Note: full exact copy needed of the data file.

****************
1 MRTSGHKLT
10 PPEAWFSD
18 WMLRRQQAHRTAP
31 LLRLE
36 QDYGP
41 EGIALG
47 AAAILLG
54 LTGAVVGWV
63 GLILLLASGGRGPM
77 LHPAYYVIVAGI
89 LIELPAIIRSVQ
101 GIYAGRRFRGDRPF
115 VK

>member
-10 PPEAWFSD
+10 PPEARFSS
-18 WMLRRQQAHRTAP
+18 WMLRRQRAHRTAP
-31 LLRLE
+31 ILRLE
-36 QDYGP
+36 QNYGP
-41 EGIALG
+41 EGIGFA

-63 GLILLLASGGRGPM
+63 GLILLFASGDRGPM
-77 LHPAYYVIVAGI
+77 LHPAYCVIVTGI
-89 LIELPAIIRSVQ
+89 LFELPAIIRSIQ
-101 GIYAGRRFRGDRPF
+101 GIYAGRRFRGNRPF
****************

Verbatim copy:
1 MRTSGHKLT
10 PPEAWFSD
18 WMLRRQQAHRTAP
31 LLRLE
36 QDYGP
41 EGIALG
47 AAAILLG
54 LTGAVVGWV
63 GLILLLASGGRGPM
77 LHPAYYVIVAGI
89 LIELPAIIRSVQ
101 GIYAGRRFRGDRPF
115 VK

>member
-10 PPEAWFSD
+10 PPEARFSS
-18 WMLRRQQAHRTAP
+18 WMLRRQRAHRTAP
-31 LLRLE
+31 ILRLE
-36 QDYGP
+36 QNYGP
-41 EGIALG
+41 EGIGFA

-63 GLILLLASGGRGPM
+63 GLILLFASGDRGPM
-77 LHPAYYVIVAGI
+77 LHPAYCVIVTGI
-89 LIELPAIIRSVQ
+89 LFELPAIIRSIQ
-101 GIYAGRRFRGDRPF
+101 GIYAGRRFRGNRPF